Cheryl Eddy

Hard as an anvil

Heavy metal hits the Jewish Film Festival
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Anvil! The Story of Anvil (Sacha Gervasi, USA, 2008) Screw you if you compare Anvil to Spinal Tap. Yeah, there are moments of eerie similarity (and Anvil's drummer is named Robb Reiner — how's that for a coincidence?), but this heartfelt doc at the Jewish Film Festival doesn't mock. Read more »

Poultrygeist

Filmmaker Lloyd Kaufman isn't afraid to get his nose bitten off by a zombie chicken
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WINGIN' IT Veteran filmmaker Lloyd Kaufman spoke to me from Troma Entertainment's Long Island City, N.Y., headquarters about Poultrygeist: Night of the Chicken Dead — a scathing and explosive (as in "explosive diarrhea") look at the fast-food industry. He calls this hilarious, stomach-turning epic "the first chicken-Indian-zombie movie that has singing and dancing." He also had quite a bit to say about the state of the media and cinema today. Read more »

Darkest hour

A psycho in face paint, a pile of money, and unsettling similarity to the real world in The Dark Knight.
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So much of what will be written about The Dark Knight will focus on Heath Ledger's performance as the Joker, and rightfully so. Every time the character appears onscreen — robbing a bank, crashing a party, gleefully explaining the origins of his perma-smile — the movie veers into supremely sinister territory. Read more »

Youth gone wild: Black Tide

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Who better to embody the spirit of mayhem than a posse of rock-crazed teenaged boys? Especially if it's capital-M Mayhem, which happens to be the name of a package tour of metal bands sponsored by crack-tastic Rockstar Energy Drink? Read more »

King Khan and the Shrines

"I love America, and am so happy to bring my soul band back to where soul was born"
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PREVIEW Local booty-shakers are hip to the musical ruler known as King Khan: when the two-member King Khan and BBQ Show played 12 Galaxies in December 2007, the joint was packed to the sweaty rafters. A bigger band calls for a bigger venue, so when the Montreal native returns to the Bay Area with his other project, King Khan and the Shrines, the faithful will no doubt follow him to the Great American Music Hall. Read more »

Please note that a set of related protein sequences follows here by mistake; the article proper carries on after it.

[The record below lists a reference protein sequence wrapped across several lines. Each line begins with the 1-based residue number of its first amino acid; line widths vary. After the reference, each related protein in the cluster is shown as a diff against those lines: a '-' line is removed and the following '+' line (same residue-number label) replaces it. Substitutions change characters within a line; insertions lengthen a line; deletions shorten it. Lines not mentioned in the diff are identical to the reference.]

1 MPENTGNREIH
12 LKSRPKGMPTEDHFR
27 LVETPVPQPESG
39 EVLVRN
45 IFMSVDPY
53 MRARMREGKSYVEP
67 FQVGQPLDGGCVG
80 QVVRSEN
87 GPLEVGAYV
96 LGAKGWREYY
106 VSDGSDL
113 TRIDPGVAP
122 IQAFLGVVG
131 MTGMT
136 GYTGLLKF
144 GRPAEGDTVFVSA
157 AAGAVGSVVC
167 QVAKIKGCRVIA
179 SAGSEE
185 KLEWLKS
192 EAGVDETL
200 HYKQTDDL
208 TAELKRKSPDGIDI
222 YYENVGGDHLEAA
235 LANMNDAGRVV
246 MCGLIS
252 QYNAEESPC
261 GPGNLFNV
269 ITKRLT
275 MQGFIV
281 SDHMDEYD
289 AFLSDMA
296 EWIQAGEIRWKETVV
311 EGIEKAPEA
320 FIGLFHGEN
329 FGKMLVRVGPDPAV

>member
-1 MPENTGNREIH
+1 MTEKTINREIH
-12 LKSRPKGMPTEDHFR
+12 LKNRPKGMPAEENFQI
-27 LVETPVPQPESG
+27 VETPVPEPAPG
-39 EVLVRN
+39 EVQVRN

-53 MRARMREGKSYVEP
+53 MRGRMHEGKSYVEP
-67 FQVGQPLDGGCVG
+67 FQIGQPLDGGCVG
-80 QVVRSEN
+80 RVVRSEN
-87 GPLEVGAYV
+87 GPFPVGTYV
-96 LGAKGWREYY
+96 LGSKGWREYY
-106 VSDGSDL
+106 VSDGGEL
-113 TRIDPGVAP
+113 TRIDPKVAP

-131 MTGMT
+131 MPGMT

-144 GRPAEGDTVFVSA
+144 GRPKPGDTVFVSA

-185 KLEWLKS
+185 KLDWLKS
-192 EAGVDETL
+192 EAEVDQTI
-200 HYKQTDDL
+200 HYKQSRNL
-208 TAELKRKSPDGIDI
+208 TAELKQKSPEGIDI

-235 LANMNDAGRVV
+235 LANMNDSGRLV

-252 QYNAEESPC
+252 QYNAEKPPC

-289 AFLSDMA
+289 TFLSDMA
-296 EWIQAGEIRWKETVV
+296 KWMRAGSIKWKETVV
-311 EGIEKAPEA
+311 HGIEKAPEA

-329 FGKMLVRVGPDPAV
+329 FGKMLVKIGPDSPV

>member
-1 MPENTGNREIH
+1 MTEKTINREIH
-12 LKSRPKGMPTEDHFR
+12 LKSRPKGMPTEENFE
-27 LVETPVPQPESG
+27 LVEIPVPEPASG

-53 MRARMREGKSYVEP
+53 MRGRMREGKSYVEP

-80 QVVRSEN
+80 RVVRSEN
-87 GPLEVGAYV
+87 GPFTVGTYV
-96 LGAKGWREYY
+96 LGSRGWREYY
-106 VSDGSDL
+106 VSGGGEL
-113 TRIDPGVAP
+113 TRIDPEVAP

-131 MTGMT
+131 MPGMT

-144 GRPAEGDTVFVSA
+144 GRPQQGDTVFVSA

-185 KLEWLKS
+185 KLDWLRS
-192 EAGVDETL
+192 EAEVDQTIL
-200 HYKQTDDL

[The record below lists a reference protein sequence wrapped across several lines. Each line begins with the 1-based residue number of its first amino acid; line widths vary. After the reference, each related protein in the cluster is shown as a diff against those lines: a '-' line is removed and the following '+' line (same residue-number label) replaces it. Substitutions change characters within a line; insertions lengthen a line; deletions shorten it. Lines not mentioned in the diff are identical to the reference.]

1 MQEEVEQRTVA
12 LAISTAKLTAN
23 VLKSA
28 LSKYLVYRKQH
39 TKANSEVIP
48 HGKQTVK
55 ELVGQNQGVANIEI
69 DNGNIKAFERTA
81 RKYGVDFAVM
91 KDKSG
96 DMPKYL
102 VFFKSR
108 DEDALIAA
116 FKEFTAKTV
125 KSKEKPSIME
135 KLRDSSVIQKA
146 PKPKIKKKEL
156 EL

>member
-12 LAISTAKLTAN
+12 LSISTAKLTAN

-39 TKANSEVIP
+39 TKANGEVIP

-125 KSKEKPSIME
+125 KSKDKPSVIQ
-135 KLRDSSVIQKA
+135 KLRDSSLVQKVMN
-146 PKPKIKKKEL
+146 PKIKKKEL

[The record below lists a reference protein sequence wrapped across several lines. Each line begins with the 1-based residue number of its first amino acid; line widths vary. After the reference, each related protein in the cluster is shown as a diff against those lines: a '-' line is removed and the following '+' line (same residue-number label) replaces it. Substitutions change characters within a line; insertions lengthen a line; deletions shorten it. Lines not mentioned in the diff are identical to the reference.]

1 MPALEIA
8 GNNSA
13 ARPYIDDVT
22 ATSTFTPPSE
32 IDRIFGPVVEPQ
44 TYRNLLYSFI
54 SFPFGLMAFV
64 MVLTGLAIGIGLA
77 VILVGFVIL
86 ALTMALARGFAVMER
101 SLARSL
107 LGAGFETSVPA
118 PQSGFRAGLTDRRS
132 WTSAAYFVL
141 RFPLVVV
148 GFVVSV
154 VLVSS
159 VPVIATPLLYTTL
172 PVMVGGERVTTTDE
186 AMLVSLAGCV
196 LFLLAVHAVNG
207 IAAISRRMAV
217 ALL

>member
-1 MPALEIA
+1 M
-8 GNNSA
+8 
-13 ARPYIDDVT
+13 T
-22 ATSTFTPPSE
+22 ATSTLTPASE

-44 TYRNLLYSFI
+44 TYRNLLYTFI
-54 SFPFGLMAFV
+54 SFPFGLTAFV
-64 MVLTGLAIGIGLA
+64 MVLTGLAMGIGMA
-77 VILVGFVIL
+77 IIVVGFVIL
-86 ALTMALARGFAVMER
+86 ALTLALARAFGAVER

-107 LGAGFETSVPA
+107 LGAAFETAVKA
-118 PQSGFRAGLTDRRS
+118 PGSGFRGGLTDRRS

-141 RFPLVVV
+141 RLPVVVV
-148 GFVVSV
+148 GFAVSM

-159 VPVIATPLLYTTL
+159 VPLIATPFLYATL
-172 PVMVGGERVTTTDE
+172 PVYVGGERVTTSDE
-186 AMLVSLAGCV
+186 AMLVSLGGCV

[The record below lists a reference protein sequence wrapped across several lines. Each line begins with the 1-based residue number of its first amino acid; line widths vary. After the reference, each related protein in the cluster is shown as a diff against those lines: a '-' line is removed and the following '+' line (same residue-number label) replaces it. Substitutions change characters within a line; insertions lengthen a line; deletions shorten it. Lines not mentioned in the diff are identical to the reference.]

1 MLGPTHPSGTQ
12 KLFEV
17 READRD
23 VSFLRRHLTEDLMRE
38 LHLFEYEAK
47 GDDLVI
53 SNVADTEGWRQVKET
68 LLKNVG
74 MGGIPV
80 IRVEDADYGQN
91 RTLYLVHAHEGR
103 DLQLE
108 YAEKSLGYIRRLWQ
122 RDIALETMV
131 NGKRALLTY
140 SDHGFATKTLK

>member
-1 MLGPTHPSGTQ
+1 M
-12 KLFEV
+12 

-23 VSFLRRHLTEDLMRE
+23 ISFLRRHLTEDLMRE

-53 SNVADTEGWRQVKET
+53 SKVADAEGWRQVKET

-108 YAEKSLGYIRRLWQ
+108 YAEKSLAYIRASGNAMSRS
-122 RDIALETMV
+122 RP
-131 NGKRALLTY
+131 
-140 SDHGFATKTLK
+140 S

"Viva"

Everything you want in a movie, rendered luridly bright
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REVIEW My eyes were literally popping at Viva, a time-warp back to the days of swingin' sexploitation films by Radley Metzger, Russ Meyer, Herschell Gordon Lewis, and similarly give-the-horny-people-what-they-want auteurs. Writer-director-producer-costumer-set designer and star Anna Biller plays Barbi, a bored Los Angeles housewife circa 1972. When her Ken doll-like hubby leaves her alone on a so-called extended business trip, adventurous Barbi becomes Viva, a frequently nude muse for every pervy guy in a neck scarf who crosses her path. Read more »

The gruesome twosome

If you loved Monsturd, you may just die over Retardead
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HORROR SEQUEL If you know Monsturd, you love Monsturd. If you don't know the 2003 horror comedy by San Francisco filmmakers Rick Popko and Dan West, imagine a tiny town menaced by a mad scientist-created shit monster, with clueless cops, a no-nonsense FBI agent, and a climax that unfolds around a chili cook-off.

Doesn't appeal? Don't read on. But fans of homespun exploito-stravaganzas will want to know that Popko and West have finally finished Monsturd's sequel (the making of which I chronicled in "Blood Brothers," [05/30/06]). Read more »

Hunter, haunted

Gonzo looks into the minds of Hunter S. Thompson
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cheryl@sfbg.com

"When the legend becomes fact, print the legend," says the reporter in John Ford's The Man Who Shot Liberty Valance (1962), a film about the importance of living up to one's image, even when that image is predicated more on fiction than fact. It's a burden either way, and the dilemma is echoed in Gonzo: The Life and Work of Dr. Hunter S. Read more »

Far "Encounters"

Werner Herzog on Martin Luther and film as uncooked spaghetti
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Last seen playing a priest in Harmony Korine's Mister Lonely (2007), Werner Herzog is back behind the camera with Encounters at the End of the World. Guided by Herzog's trademark droll narration, Encounters journeys to Antarctica, starting at the McMurdo Station research facility, where the director talks with people who've chosen to make a living in the world's most isolated community. Read more »

13 and life

Ki-ki-ki, ma-ma-ma ... Jason's back at Camp Crystal Lake
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HORROR CLASSIC The scene: Camp Crystal Lake, 1958. The song: "Michael, Row the Boat Ashore." As a full moon looms overhead, someone sinister enough to get their own POV shot creeps into a cabin where two fresh-faced counselors are groping each other with wanton glee. "We weren't doin' anything!" the boy protests. Too late, sucka! With a scream, a freeze-frame, and a title card that zooms forward so fast it apparently shatters the camera lens, Sean S. Cunningham's Friday the 13th begins. Read more »